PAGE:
Indochina Day 5: Siem Reap’s Small Circuit Tour

I travelled via bus from Phnom Penh to Siem Reap for 6 hours. Let me just say that hotels in Cambodia could get really “sulit”. Sulit is a filipino term which means “getting more than what you pay for”. I booked 3 nights at Petit Villa Resort and Spa. I told myself that I had been staying at hostels and cheap accommodations during the previous two cities and I wanted for this leg of my trip to have a pool to relax in. Having said that, I also cannot afford to stay in a hotel worth more than $50 a night. It’s a great thing that I found this gem.

The pool surrounded by lots of plants.

It is located near the city but with the amount of plants and trees that they’ve grown inside, you would thing that you are in the middle of the jungle.

And the pool nestled in the middle of this tiny resort surrounded by the trees and plants. Of course, there are occasional leaves and insects getting into the water but you can’t really control it without putting ugly nets to catch them. I’m glad the management did not. They do clean it regularly so it’s all good.

The view of the pool from reception.

Finally, the room is so gorgeous. When I checked in, there is that sweet welcome message on my bed made up of twigs and fragrant flowers. They really make sure that everything is personalized up to the tiniest of details.

My bedroom with the sweet welcome message.

The bathroom.

When I passed by for breakfast the next day, I saw the staff doing the message for the room next to mine and it is full of effort! By the way, their walk way to the rooms are so romantic.

(left) Pathway during the day. (right) Pathway illuminated by light torches at nighttime.

There is even a bath tub, not in the bathroom, but outside of it beside the bed. I thought to myself that the room I got is for honeymoon couples and they were probably thinking that my would-be spouse left me in the altar. LOL.

The dresser (left) and the bath tub (right) with beautiful Angkor-inspired frames.

I booked both of my tours (the small circuit tour and the big one) at the front desk of the hotel. They have a fixed price of the tuktuk which is $20. It is not a guided tour but only a tuktuk rental for the whole day. You would probably find a cheaper tuktuk if you walked down the road and haggled with the driver. I’ve talked to somebody and they got their tuktuk for $15 only.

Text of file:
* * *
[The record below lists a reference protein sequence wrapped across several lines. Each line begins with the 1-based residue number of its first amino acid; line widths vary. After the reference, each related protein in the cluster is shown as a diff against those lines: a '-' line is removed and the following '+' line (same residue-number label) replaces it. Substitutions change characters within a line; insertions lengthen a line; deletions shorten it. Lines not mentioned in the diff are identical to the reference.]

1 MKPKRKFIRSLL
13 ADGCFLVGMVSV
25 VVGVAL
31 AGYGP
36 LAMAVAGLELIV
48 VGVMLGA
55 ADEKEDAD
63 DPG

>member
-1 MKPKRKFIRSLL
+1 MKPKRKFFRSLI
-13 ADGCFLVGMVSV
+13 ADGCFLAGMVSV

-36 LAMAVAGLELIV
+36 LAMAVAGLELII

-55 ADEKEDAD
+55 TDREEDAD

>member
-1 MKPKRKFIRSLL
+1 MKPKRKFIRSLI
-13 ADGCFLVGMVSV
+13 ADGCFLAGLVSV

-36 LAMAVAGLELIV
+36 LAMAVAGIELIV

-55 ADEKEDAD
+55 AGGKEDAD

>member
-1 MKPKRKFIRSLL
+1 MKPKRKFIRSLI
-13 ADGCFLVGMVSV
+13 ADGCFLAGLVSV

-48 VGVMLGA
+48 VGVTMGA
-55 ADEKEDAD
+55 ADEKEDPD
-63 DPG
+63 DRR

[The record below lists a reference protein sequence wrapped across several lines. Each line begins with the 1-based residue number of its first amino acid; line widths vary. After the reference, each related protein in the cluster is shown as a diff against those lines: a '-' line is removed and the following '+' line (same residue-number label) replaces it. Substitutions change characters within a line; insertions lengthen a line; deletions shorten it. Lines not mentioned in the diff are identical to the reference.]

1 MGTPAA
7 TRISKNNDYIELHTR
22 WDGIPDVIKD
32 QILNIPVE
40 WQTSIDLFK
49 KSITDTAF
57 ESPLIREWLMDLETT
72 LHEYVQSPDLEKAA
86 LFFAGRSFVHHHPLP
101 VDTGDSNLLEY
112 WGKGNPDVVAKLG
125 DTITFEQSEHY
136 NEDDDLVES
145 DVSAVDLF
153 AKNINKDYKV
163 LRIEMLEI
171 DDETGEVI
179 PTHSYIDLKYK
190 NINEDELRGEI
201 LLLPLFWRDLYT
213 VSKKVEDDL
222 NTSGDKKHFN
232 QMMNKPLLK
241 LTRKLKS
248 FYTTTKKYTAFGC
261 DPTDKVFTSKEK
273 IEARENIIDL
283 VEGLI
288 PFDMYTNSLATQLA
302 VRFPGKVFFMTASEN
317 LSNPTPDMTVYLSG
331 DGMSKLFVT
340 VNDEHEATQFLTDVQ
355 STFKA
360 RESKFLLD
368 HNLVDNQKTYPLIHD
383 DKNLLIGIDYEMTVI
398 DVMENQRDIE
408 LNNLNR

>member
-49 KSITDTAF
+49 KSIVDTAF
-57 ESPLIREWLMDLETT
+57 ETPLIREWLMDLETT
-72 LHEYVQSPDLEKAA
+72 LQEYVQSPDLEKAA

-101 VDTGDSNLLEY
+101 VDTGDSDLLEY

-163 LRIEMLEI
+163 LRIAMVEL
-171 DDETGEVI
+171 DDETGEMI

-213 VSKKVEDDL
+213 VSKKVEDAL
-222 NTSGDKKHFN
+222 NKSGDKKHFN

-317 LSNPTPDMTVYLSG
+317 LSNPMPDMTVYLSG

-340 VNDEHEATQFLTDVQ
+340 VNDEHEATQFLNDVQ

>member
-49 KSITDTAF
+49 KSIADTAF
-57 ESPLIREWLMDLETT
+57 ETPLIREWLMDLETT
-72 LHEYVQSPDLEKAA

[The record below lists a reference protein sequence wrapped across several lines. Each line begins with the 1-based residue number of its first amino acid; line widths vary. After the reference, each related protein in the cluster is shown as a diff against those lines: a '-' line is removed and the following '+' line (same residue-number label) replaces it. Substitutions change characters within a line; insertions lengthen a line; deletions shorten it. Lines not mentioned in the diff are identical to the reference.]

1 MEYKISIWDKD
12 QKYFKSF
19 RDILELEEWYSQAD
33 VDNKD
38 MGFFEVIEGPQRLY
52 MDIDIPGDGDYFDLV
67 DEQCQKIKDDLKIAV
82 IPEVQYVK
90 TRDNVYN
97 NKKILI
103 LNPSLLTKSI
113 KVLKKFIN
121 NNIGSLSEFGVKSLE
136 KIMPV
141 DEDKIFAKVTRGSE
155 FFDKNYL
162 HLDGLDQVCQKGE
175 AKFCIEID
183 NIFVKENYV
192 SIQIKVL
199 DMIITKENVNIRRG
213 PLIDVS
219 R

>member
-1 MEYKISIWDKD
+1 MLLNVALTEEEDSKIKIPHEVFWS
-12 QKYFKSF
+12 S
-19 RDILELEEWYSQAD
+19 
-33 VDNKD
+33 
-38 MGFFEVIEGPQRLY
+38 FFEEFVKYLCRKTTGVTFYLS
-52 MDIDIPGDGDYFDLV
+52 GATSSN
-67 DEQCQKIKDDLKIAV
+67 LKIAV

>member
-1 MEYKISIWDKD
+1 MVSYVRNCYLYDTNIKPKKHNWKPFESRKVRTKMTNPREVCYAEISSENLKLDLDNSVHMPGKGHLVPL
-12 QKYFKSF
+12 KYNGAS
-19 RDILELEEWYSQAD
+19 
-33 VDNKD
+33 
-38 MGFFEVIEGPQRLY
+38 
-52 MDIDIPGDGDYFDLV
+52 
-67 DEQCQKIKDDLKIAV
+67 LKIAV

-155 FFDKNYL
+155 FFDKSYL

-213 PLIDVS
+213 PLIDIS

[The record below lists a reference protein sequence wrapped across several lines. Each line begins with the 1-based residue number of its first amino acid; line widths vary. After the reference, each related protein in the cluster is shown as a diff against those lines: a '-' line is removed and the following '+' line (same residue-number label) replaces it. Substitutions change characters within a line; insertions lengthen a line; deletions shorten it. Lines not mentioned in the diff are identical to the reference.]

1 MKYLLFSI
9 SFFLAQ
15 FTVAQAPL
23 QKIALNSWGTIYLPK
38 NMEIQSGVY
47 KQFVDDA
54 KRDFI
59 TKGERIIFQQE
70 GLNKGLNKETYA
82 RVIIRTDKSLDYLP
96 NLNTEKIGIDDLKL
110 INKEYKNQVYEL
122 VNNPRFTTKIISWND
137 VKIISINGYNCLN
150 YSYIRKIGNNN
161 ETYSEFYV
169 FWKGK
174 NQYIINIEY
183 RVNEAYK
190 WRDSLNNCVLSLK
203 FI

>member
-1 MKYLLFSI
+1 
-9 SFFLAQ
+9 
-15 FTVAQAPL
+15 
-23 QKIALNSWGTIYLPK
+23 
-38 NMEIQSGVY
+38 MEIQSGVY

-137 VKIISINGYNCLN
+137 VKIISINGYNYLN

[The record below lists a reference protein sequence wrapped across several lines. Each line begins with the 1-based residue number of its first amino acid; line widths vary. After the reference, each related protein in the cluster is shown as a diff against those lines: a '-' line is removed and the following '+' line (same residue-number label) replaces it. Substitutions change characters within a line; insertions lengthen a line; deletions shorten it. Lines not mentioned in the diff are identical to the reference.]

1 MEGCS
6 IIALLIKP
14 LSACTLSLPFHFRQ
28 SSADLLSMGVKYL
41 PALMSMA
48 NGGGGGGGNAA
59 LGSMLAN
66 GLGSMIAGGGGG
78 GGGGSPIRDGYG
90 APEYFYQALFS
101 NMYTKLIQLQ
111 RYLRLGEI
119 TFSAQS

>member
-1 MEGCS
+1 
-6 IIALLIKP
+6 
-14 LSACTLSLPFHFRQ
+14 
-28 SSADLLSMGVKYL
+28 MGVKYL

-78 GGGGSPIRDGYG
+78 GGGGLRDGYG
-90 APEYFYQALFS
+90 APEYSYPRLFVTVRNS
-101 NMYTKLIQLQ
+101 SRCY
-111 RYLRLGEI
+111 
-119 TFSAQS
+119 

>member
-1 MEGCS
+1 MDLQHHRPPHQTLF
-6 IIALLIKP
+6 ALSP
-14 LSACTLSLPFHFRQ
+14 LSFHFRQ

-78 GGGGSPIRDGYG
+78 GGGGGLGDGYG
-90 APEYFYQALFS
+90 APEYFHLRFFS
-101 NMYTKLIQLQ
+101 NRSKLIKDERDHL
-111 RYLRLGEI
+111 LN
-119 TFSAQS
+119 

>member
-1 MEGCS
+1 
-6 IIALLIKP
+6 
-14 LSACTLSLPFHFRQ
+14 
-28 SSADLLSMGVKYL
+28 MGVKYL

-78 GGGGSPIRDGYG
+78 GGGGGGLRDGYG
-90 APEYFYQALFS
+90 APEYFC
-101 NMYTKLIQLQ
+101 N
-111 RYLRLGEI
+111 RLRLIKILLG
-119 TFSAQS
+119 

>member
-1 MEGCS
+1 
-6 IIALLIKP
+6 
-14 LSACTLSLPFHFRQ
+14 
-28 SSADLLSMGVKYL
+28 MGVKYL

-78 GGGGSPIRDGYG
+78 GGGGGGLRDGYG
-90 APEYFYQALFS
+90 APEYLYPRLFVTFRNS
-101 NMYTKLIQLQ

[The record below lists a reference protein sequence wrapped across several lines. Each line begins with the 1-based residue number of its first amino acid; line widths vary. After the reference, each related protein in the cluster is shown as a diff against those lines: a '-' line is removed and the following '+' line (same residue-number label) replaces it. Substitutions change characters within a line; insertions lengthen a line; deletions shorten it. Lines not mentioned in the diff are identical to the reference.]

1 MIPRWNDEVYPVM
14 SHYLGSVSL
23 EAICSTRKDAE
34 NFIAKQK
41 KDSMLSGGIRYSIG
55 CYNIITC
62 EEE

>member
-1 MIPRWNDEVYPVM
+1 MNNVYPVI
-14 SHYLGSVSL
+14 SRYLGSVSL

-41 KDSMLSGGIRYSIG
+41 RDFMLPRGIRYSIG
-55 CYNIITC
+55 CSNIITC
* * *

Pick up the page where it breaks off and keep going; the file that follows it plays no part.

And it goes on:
On the tuktuk ride approaching the South Gate.

By the way, their main currency for tourists here is US dollars. I made a mistake of withdrawing a significant amount of money in Cambodian Riels (their native currency) only to find out that everything is priced on USD. They do accept Riels but do know that whatever it is that you are paying for is priced much higher in Riel than in USD.

Cambodian Riel.

The first stop of the tour was the famous Angkor Wat. This temple is the original 7th Wonder of the World and is the largest religious temple in the world. It is one of the most photographed sites in the world.

Expectation vs. Reality.

Climbing up the Angkor Wat.

Just need to find the right angles.

Good thing I was able to find somebody who took a nice picture of me. It is best to see the temple during sunrise. One of my biggest regret in life was not waking up early for that. So you should.

A decent picture of me in front of the Angkor Wat.

The next stop is the Bayon Temple inside the Angkor Thom, easily recognizable by its multitude of serene and smiling faces. So I smiled back at them.

Smiling back at you.

The Bayon Temple.

Some temples offer great views from the top. This is still part of the Angkor Thom, across the Bayon Temple. It was very tiring in the middle of the noon sun but very satisfying when I reached the top and saw the view!

The steps going to the top.

Totally worth it.

Terrace of the elephants.

The next stop is the Ta Phrom, very famous because this is where Tomb Raider starring Angelina Jolie was filmed. These temple complexes were really stunning and I was even more amazed by how the Khmer kingdoms were able to build them centuries before big construction equipment was invented. However, nature has a way of reclaiming her position in the world. Nature beats man.

Nature wins part 1.

Nature wins part 2.

The final stop is a small temple called Bantay Kdei. It is one of the smaller temples similar to the Angkor Wat in design.

Bantay Kdei.

Across it is the Sras Srang or the Royal Pond. It was a nice place to rest after a long day of temple-hopping.

The Royal Pond.

I started the tour with so much excitement. I encountered Angkor Wat in high school not really understanding what it is. As time went on, I’ve read more about it and become fascinated with it. I said to myself that I have to see it in person. I went home drained with energy but gained a lot of insights and knowledge about the history of the Angkor. It truly befits its description, as a place of gods, full of wonder.


2 Comments Add yours

  1. Wow, it looks like your day was fantastic! I love the pictures in front of the pool, on top of the roof, and of the elephant wall. ❤️


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